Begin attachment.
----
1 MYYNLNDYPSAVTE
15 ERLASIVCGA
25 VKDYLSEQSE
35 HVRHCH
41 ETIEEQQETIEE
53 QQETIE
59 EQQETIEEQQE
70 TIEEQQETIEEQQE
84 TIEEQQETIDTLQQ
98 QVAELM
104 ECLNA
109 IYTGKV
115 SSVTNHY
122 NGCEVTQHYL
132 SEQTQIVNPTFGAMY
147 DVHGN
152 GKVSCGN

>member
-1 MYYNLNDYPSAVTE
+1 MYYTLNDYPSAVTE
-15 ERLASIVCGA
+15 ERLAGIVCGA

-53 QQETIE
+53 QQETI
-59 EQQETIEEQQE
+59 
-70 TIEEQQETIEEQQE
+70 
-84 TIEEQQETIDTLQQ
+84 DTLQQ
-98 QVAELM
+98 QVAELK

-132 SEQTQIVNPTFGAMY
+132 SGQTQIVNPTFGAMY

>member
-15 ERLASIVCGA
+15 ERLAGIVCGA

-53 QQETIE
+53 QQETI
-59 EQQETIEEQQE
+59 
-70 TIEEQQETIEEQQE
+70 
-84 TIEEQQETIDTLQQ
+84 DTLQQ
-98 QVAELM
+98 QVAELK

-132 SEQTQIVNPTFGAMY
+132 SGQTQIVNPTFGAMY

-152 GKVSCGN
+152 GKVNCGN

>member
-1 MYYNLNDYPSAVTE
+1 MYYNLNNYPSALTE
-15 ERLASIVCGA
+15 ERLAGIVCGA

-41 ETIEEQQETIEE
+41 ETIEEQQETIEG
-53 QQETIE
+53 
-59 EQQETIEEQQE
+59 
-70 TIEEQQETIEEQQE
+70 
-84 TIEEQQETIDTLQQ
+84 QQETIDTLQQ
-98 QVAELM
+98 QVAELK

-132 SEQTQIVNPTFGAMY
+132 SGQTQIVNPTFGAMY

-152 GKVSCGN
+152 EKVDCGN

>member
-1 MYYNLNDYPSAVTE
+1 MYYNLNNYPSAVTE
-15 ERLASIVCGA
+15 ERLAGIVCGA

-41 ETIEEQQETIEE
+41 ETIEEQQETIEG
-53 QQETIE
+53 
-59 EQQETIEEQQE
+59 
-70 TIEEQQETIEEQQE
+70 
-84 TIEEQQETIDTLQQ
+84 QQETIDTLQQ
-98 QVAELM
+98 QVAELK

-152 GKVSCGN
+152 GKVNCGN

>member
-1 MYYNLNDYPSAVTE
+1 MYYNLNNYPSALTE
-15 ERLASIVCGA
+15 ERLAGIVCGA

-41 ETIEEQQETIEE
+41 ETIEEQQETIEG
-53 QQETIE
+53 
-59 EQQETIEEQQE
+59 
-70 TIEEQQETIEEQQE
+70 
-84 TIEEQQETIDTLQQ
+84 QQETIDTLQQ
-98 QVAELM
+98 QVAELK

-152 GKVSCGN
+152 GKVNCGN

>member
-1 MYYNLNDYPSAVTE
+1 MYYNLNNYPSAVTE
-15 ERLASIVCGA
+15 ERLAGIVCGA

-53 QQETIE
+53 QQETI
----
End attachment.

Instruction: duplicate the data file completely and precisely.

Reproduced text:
1 MYYNLNDYPSAVTE
15 ERLASIVCGA
25 VKDYLSEQSE
35 HVRHCH
41 ETIEEQQETIEE
53 QQETIE
59 EQQETIEEQQE
70 TIEEQQETIEEQQE
84 TIEEQQETIDTLQQ
98 QVAELM
104 ECLNA
109 IYTGKV
115 SSVTNHY
122 NGCEVTQHYL
132 SEQTQIVNPTFGAMY
147 DVHGN
152 GKVSCGN

>member
-1 MYYNLNDYPSAVTE
+1 MYYTLNDYPSAVTE
-15 ERLASIVCGA
+15 ERLAGIVCGA

-53 QQETIE
+53 QQETI
-59 EQQETIEEQQE
+59 
-70 TIEEQQETIEEQQE
+70 
-84 TIEEQQETIDTLQQ
+84 DTLQQ
-98 QVAELM
+98 QVAELK

-132 SEQTQIVNPTFGAMY
+132 SGQTQIVNPTFGAMY

>member
-15 ERLASIVCGA
+15 ERLAGIVCGA

-53 QQETIE
+53 QQETI
-59 EQQETIEEQQE
+59 
-70 TIEEQQETIEEQQE
+70 
-84 TIEEQQETIDTLQQ
+84 DTLQQ
-98 QVAELM
+98 QVAELK

-132 SEQTQIVNPTFGAMY
+132 SGQTQIVNPTFGAMY

-152 GKVSCGN
+152 GKVNCGN

>member
-1 MYYNLNDYPSAVTE
+1 MYYNLNNYPSALTE
-15 ERLASIVCGA
+15 ERLAGIVCGA

-41 ETIEEQQETIEE
+41 ETIEEQQETIEG
-53 QQETIE
+53 
-59 EQQETIEEQQE
+59 
-70 TIEEQQETIEEQQE
+70 
-84 TIEEQQETIDTLQQ
+84 QQETIDTLQQ
-98 QVAELM
+98 QVAELK

-132 SEQTQIVNPTFGAMY
+132 SGQTQIVNPTFGAMY

-152 GKVSCGN
+152 EKVDCGN

>member
-1 MYYNLNDYPSAVTE
+1 MYYNLNNYPSAVTE
-15 ERLASIVCGA
+15 ERLAGIVCGA

-41 ETIEEQQETIEE
+41 ETIEEQQETIEG
-53 QQETIE
+53 
-59 EQQETIEEQQE
+59 
-70 TIEEQQETIEEQQE
+70 
-84 TIEEQQETIDTLQQ
+84 QQETIDTLQQ
-98 QVAELM
+98 QVAELK

-152 GKVSCGN
+152 GKVNCGN

>member
-1 MYYNLNDYPSAVTE
+1 MYYNLNNYPSALTE
-15 ERLASIVCGA
+15 ERLAGIVCGA

-41 ETIEEQQETIEE
+41 ETIEEQQETIEG
-53 QQETIE
+53 
-59 EQQETIEEQQE
+59 
-70 TIEEQQETIEEQQE
+70 
-84 TIEEQQETIDTLQQ
+84 QQETIDTLQQ
-98 QVAELM
+98 QVAELK

-152 GKVSCGN
+152 GKVNCGN

>member
-1 MYYNLNDYPSAVTE
+1 MYYNLNNYPSAVTE
-15 ERLASIVCGA
+15 ERLAGIVCGA

-53 QQETIE
+53 QQETI